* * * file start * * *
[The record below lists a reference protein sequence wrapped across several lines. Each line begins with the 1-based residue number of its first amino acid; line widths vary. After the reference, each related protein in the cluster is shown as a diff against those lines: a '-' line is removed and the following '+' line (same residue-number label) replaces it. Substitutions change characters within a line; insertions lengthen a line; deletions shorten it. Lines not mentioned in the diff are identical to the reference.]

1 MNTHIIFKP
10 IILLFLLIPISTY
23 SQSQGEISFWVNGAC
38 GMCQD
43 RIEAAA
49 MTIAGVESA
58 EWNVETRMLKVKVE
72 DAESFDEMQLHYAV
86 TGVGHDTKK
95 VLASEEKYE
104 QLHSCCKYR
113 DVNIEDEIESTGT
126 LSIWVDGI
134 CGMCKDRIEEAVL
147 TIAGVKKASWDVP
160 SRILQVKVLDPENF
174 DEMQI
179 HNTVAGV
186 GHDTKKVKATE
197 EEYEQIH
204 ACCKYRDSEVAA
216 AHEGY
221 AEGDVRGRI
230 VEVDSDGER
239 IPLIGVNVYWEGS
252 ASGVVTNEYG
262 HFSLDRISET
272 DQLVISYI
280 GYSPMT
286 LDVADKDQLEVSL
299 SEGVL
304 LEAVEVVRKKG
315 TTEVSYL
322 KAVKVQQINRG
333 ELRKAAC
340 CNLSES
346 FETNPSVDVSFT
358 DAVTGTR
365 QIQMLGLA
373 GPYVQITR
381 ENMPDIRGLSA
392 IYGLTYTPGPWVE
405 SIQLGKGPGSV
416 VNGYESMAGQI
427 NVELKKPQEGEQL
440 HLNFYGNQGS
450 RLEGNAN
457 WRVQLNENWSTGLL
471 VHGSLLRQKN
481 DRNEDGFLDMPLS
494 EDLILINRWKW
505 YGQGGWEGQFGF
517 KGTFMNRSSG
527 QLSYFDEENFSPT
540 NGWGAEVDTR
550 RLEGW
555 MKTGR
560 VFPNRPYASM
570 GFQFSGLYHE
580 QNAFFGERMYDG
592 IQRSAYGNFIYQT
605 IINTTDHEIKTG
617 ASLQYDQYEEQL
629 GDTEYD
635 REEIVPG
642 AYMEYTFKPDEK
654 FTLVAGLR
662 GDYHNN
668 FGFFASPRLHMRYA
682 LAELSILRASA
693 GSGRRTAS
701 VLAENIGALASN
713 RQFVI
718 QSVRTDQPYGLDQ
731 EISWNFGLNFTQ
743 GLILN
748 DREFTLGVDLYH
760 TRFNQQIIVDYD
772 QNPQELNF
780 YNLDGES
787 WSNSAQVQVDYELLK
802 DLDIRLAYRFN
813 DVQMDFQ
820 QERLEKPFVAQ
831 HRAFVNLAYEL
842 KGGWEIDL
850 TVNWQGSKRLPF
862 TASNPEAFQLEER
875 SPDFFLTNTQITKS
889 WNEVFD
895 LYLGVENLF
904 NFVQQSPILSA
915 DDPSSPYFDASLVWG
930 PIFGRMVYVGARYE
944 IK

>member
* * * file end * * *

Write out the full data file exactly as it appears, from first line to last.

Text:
[The record below lists a reference protein sequence wrapped across several lines. Each line begins with the 1-based residue number of its first amino acid; line widths vary. After the reference, each related protein in the cluster is shown as a diff against those lines: a '-' line is removed and the following '+' line (same residue-number label) replaces it. Substitutions change characters within a line; insertions lengthen a line; deletions shorten it. Lines not mentioned in the diff are identical to the reference.]

1 MNTHIIFKP
10 IILLFLLIPISTY
23 SQSQGEISFWVNGAC
38 GMCQD
43 RIEAAA
49 MTIAGVESA
58 EWNVETRMLKVKVE
72 DAESFDEMQLHYAV
86 TGVGHDTKK
95 VLASEEKYE
104 QLHSCCKYR
113 DVNIEDEIESTGT
126 LSIWVDGI
134 CGMCKDRIEEAVL
147 TIAGVKKASWDVP
160 SRILQVKVLDPENF
174 DEMQI
179 HNTVAGV
186 GHDTKKVKATE
197 EEYEQIH
204 ACCKYRDSEVAA
216 AHEGY
221 AEGDVRGRI
230 VEVDSDGER
239 IPLIGVNVYWEGS
252 ASGVVTNEYG
262 HFSLDRISET
272 DQLVISYI
280 GYSPMT
286 LDVADKDQLEVSL
299 SEGVL
304 LEAVEVVRKKG
315 TTEVSYL
322 KAVKVQQINRG
333 ELRKAAC
340 CNLSES
346 FETNPSVDVSFT
358 DAVTGTR
365 QIQMLGLA
373 GPYVQITR
381 ENMPDIRGLSA
392 IYGLTYTPGPWVE
405 SIQLGKGPGSV
416 VNGYESMAGQI
427 NVELKKPQEGEQL
440 HLNFYGNQGS
450 RLEGNAN
457 WRVQLNENWSTGLL
471 VHGSLLRQKN
481 DRNEDGFLDMPLS
494 EDLILINRWKW
505 YGQGGWEGQFGF
517 KGTFMNRSSG
527 QLSYFDEENFSPT
540 NGWGAEVDTR
550 RLEGW
555 MKTGR
560 VFPNRPYASM
570 GFQFSGLYHE
580 QNAFFGERMYDG
592 IQRSAYGNFIYQT
605 IINTTDHEIKTG
617 ASLQYDQYEEQL
629 GDTEYD
635 REEIVPG
642 AYMEYTFKPDEK
654 FTLVAGLR
662 GDYHNN
668 FGFFASPRLHMRYA
682 LAELSILRASA
693 GSGRRTAS
701 VLAENIGALASN
713 RQFVI
718 QSVRTDQPYGLDQ
731 EISWNFGLNFTQ
743 GLILN
748 DREFTLGVDLYH
760 TRFNQQIIVDYD
772 QNPQELNF
780 YNLDGES
787 WSNSAQVQVDYELLK
802 DLDIRLAYRFN
813 DVQMDFQ
820 QERLEKPFVAQ
831 HRAFVNLAYEL
842 KGGWEIDL
850 TVNWQGSKRLPF
862 TASNPEAFQLEER
875 SPDFFLTNTQITKS
889 WNEVFD
895 LYLGVENLF
904 NFVQQSPILSA
915 DDPSSPYFDASLVWG
930 PIFGRMVYVGARYE
944 IK

>member